March 22, 2013 by dgarnett2013
Fig & Anise Cake: Adapted from Carole Bloom’s The Essential Baker by Kuidaore
Makes one 8-inch round cake or 9 inch bundt bake
- 290g plain white flour, plus extra for dusting the pan
- 1 Tbsp baking powder
- 1/4 tsp fine salt
- 3 Tbsp anise seeds
- 100 gm dried figs, coarsely chopped
- 2 Tbsp Armagnac (optional)
- 250g unsalted butter, softened, plus extra for greasing the pan
- 340g caster sugar
- 5 large eggs, at room temperature
- 1 Tbsp vanilla bean paste or vanilla extract
- Fig or Apricot jam to glaze (optional)
Center a rack in the oven. Preheat oven to 160 degrees C.
Grease a 8 x 3-inch round cake pan or a 9 x 4 bundt pan (if using the latter, you will have a little too much batter) with a little softened unsalted butter. Dust pan with a little cake flour, shaking out any excess. Set aside.
Sift the cake flour, baking powder and salt into a medium bowl. Add the anise seeds and pine nuts, tossing together well. Set the bowl of dry ingredients aside.
In a small bowl, toss the chopped dried figs and Armagnac together. Set aside.
Place the softened unsalted butter in the bowl of a stand mixer fitted with the paddle attachment. Beat the butter on medium speed until light and fluffy, about 2 minutes. Add the caster sugar in a gradual stream, creaming together well, stopping as necessary to scrape down the sides and bottom of the bowl with a silicone spatula.
Add the eggs one at a time to the butter-and-sugar mixture, stopping as necessary to scrape down the sides and bottom of the bowl with a silicone spatula. Beat until smooth. Add the vanilla bean paste and blend well.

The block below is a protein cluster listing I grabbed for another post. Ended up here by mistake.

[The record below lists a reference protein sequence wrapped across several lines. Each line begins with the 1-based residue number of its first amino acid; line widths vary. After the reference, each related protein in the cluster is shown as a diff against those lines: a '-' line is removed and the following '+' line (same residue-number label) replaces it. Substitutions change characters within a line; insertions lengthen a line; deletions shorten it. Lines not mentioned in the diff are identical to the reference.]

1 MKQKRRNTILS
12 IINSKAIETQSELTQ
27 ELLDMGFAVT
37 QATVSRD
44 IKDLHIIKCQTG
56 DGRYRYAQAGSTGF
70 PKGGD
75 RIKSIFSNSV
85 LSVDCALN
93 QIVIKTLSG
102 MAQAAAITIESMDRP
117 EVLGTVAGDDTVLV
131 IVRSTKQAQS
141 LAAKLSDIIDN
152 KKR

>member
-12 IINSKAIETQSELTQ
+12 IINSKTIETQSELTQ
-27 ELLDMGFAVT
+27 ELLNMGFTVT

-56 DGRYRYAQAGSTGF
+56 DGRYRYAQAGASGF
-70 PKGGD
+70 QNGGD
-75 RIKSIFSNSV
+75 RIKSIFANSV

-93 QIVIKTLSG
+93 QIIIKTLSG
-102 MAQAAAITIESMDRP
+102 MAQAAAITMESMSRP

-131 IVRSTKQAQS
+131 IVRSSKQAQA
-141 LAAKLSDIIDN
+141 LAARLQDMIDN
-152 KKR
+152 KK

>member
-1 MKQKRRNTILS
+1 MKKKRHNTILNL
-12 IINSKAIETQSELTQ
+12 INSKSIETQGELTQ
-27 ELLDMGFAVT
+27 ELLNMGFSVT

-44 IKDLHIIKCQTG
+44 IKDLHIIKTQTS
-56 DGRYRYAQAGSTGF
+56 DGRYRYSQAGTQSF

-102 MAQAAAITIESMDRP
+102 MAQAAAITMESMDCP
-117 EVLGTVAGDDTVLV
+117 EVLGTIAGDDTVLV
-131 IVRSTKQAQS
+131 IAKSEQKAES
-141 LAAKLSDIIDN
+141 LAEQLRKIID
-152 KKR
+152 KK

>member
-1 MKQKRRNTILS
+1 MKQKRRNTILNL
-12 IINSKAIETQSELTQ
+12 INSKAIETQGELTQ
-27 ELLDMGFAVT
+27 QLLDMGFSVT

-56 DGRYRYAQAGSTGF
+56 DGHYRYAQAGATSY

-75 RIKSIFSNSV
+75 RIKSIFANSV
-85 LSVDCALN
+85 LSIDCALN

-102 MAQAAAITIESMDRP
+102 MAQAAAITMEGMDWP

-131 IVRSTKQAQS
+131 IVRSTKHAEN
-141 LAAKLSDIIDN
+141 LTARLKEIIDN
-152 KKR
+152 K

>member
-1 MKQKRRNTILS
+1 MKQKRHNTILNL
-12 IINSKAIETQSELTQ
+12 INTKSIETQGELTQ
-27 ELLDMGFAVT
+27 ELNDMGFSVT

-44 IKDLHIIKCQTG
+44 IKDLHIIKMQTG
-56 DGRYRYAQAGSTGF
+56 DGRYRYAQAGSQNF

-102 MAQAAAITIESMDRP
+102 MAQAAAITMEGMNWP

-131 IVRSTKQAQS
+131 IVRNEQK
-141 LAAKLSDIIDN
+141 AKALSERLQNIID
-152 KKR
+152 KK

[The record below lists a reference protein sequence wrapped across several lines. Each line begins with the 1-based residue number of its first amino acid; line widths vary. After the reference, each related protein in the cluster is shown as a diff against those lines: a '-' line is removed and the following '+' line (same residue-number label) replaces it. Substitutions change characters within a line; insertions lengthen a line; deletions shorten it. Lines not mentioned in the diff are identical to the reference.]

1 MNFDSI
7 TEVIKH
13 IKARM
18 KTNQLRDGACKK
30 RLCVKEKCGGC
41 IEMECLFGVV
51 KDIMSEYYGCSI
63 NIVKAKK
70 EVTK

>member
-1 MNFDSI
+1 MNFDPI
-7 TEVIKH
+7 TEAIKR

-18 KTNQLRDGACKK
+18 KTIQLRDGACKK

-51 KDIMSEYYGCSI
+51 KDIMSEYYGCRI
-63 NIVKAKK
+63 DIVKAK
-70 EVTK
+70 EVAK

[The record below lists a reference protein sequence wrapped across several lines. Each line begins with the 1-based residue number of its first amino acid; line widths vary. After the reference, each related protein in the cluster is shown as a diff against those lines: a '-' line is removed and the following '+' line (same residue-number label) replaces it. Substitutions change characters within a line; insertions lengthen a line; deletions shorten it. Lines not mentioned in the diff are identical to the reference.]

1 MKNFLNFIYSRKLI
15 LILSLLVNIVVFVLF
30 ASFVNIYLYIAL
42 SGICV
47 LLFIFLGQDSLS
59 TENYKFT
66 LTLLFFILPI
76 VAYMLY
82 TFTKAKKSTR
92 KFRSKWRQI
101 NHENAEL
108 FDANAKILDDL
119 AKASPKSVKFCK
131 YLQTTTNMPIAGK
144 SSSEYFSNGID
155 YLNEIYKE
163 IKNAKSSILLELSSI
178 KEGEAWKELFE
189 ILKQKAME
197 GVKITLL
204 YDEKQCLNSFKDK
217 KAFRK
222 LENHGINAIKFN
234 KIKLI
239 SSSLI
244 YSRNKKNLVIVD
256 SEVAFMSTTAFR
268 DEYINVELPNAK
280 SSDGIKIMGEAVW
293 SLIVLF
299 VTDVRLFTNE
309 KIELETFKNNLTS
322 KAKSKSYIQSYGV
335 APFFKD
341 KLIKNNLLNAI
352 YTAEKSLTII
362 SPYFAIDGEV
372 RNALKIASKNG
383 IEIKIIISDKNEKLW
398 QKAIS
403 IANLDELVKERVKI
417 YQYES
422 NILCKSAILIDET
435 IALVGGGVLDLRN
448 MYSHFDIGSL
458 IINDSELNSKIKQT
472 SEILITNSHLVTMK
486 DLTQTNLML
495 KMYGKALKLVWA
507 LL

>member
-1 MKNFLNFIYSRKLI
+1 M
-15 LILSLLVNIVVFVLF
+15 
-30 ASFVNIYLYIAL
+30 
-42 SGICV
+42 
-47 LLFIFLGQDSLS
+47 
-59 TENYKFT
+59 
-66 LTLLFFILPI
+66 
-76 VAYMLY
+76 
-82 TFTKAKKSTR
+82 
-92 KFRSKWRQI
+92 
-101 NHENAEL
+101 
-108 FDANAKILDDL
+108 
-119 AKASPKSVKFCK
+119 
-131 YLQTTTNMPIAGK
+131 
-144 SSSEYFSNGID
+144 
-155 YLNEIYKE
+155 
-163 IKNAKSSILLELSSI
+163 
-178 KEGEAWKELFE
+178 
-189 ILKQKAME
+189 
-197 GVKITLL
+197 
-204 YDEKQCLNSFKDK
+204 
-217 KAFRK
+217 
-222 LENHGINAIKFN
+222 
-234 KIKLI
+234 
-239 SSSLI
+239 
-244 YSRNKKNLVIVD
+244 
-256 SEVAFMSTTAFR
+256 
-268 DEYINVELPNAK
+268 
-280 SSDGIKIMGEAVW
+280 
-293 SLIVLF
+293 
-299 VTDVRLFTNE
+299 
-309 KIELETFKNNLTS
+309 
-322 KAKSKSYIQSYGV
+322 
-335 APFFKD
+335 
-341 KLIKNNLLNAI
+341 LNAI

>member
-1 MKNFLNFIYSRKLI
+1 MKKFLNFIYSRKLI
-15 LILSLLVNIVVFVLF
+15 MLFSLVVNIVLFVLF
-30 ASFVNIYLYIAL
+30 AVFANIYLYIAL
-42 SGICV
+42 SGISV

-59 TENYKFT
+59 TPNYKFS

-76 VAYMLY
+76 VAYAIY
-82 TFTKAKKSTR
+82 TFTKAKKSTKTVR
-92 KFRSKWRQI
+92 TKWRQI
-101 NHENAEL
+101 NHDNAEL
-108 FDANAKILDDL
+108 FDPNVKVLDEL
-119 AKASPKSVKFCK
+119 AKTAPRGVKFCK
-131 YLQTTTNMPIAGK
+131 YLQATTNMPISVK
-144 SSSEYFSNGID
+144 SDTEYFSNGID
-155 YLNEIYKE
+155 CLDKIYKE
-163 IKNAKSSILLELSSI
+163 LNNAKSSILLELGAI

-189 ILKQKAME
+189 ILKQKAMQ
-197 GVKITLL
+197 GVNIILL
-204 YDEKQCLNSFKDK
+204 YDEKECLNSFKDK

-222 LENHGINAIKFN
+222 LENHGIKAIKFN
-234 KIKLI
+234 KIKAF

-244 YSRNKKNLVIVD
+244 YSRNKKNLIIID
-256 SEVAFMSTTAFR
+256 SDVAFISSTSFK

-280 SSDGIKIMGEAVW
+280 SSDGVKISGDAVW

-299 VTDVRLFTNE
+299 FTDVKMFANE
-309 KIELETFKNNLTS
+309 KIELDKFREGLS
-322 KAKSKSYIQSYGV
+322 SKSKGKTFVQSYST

Reduce mixer speed to low. Add the dry ingredients alternately with the chopped figs (together with their soaking liquid), dividing the flour mixture into 3 parts and the figs into 2 parts, and starting and ending with the flour mixture. Mix until just incorporated after each addition. Scrape the sides and bottom of the bowl and mix for another 20 seconds.
Transfer the mixture to the prepared cake pan.
Use the silicone spatula to smooth and even the top. Bake for 1 hour and 15 to 25 minutes; after the first 45 minutes, cover the cake with a piece of aluminum foil if the top is browning too rapidly. The cake is done when a skewer inserted in the center emerges clean.
Remove pan from the oven and cool on a rack for 15 minutes. Invert the pan onto the rack and leave for a few moments so the cake drops out of the pan. Remove the pan and let cake cool completely.
If desired, finish with a dusting of icing sugar, or brush on a glaze simply made by heating some sieved preserves (fig or apricot would work).